Thursday, July 02, 2009

Tenth Grade Bleeds

Vladimir Tod, growing vampire and probable Pravus, knows things aren't going to be easy when he begins his tenth grade year, even if he does have a wonderful girlfriend, Meredith. For one thing, his uncle Otis is leaving, just when Vlad thinks he's most needed; for another, his best friend Henry seems to be slipping away as a friend. Most troubling of all, though, is the increased thirst for blood that Vlad is constantly fighting. Oh, and yes, D'Ablo, his archenemy, is still after him, even slipping into Vlad's room to demand Vlad's father's journal. So when does that leave a fifteen-year-old time to study?
The third book in The Chronicles of Vladimir Tod series follows the standard formula of a school year in the life of Vlad. But things are becoming more difficult on several levels for Vlad. He realizes he's not the most popular kid around, but with Henry wanting distance from being his drudge, and other kids teasing Meredith about liking him, Vlad suffers in silence. Otis is MIA for most of the book, and Nelly begins to realize that raising a vampire isn't an easy task. At least half of the book is teenaged angst, which of course makes sense, but when the action does pick up, it's fast and furious.
Like the other two, I liked this installment well enough, even if I did get tired of Vlad's insecurities at times. There were times when I felt the writing definitely was more childish than young adult, making me wish that the author would adjust as the character grows older (much as JK Rowling did with the Harry Potter series). And speaking of HP, I really did get a sense of a very Harry Potteresque ending when Vlad was facing D'Ablo for the big ending. Though not all of the final action made sense as a fight scene, I did enjoy it in general. I also feel that the final chapters really set the stage for major conflicts for Vlad in the future, and that makes me anxious to see how it's all going to turn out. Recommended for those who like books of the vampirish flavor.

Wednesday, July 01, 2009

Young Adult Fiction--Which Ones Have You Read?

My fellow blogger at posted the following, and I found it interesting, so I'm shamelessly borrowing it for here. I will color the books I've read blue and the ones I've never heard of in red, those I fully intend to get to before I die in purple...all others will be left in the dull boring black from which they were lifted. I'm interested to see what others have read from this YALSA list (


YALSA has come out with their “Ultimate YA Bookshelf” which has 50 books, 5 magazines, and 5 audiobooks. The premise behind it and a link to the pdf can be found here.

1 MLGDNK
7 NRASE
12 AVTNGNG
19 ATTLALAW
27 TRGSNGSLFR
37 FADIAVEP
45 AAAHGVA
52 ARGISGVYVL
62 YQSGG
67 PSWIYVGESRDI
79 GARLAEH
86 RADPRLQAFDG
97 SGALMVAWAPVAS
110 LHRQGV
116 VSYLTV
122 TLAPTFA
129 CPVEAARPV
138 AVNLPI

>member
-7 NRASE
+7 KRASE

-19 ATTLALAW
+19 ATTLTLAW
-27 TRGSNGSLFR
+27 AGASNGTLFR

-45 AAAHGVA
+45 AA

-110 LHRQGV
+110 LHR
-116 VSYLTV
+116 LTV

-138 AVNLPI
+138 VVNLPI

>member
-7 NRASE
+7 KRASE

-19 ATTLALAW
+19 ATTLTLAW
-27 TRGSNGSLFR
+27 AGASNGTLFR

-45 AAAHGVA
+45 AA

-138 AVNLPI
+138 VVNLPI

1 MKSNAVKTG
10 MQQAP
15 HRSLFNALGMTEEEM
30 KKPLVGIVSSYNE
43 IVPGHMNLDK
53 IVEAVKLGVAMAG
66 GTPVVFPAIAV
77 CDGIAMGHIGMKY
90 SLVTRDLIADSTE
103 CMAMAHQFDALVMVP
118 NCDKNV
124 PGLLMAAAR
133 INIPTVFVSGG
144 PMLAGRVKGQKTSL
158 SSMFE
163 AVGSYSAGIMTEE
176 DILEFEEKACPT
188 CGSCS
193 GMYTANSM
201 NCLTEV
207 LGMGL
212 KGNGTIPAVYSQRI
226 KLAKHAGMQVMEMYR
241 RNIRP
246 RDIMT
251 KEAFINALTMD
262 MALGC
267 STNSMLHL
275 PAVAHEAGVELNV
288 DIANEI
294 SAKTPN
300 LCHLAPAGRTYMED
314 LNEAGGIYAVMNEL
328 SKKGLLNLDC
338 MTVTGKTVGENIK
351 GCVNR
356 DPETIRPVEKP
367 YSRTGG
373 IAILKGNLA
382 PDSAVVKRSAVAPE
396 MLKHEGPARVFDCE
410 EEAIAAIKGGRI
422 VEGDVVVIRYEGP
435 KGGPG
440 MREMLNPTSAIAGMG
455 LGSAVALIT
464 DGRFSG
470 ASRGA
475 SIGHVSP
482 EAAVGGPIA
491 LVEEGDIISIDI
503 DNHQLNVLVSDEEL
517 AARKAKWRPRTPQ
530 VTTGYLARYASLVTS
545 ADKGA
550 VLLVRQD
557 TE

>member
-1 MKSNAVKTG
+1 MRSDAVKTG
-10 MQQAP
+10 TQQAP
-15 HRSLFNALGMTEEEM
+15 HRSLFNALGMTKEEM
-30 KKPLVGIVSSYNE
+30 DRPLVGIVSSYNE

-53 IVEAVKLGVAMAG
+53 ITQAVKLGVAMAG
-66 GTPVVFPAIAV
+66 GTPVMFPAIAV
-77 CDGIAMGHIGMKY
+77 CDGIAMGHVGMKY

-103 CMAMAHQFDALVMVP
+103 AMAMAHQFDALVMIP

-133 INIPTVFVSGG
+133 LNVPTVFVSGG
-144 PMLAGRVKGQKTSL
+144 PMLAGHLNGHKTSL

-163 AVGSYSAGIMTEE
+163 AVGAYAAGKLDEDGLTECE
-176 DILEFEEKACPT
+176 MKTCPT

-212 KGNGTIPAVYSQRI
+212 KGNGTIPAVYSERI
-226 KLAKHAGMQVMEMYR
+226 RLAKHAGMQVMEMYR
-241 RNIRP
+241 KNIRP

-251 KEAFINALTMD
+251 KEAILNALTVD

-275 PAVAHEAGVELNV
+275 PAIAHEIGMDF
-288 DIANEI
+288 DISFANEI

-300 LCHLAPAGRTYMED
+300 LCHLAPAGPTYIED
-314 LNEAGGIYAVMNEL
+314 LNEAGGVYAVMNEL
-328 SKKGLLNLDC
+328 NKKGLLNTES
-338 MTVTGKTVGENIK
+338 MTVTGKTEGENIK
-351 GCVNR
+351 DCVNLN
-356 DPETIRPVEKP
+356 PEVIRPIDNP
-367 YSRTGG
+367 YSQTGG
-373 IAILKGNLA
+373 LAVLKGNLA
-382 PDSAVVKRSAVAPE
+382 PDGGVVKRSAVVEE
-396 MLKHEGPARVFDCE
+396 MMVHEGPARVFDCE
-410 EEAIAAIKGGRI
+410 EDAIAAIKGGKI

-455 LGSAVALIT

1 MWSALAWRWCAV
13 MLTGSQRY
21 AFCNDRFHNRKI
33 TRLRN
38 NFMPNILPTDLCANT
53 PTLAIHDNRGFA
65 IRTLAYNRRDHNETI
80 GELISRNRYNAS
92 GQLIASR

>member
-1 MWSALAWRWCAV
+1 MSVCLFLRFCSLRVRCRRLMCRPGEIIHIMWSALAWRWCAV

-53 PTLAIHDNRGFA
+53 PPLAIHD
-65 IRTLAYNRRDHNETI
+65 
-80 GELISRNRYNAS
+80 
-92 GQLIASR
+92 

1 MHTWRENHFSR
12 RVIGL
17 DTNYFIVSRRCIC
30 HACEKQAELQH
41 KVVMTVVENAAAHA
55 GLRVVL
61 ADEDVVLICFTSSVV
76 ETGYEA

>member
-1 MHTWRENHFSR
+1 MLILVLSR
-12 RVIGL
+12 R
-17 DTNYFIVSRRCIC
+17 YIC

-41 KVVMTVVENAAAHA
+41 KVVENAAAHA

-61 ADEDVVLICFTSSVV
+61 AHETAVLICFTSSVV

Here are the 50 books- I am interested in how many of them I’ve read- and whether most of them are specifically YA lit or just books that Young Adults might enjoy…

Acceleration by Graham McNamee
Alanna: The First Adventure by Tamora Pierce
All Things Great and Small by James Herriott
American Born Chinese
Among the Hidden by Margaret Peterson Haddix
Beauty by Robin McKinley
Black and White by Paul Volponi
Blizzard! The Storm that Changed America by Jim Murphy
Bone series by Jeff Smith
The Book Thief by Mark Zusak
Chocolate War by Robert Cormier
The Chosen by Chaim Potok

The Diary of a Young Girl: The Definitive Edition by Anne Frank
Ender’s Game by Orson Scott Card
Fallen Angels by Walter Dean Myers
Fat Kid Rules the World by K.L. Going
Feed by M.T. Anderson
Fruits Basket series by Natsuki Takaya
The First Part Last by Angela Johnson
The Golden Compass by Philip Pullman
The Graveyard Book by Neil Gaiman

The Guinness Book of World Records
Harry Potter series by J.K. Rowling
The Hitchhiker’s Guide to the Galaxy by Douglas Adams
The House of the Scorpion by Nancy Farmer
The Hunger Games by Suzanne Collins
I Know What You Did Last Summer by Lois Duncan
I Know Why The Caged Bird Sings by Maya Angelou
If You Come Softly by Jacqueline Woodson
The Killer’s Cousin by Nancy Werlin
Lock and Key by Sarah Dessen
Looking for Alaska by John Green
Make Lemonade by Virginia Euwer Wolff
My Heartbeat by Garret Freymann-Weyr
A Northern Light by Jennifer Donnelly
The Outsiders by S.E. Hinton
Persepolis: The Story of a Childhood by Marjane Satrapi
The Pigman by Paul Zindel
The Princess Diaries by Meg Cabot
Rules of the Road by Joan Bauer
Saving Francesca by Melina Marchetta
Sleeping Freshmen Never Lie by David Lubar
Son of the Mob by Gordon Korman
Speak by Laurie Halse Anderson
Staying Fat for Sarah Byrnes by Chris Crutcher
Stuck in Neutral by Terry Trueman
Twilight by Stephenie Meyer
Uglies by Scott Westerfeld
The Wee Free Men by Terry Pratchett
Weetzie Bat by Francesca Lia Block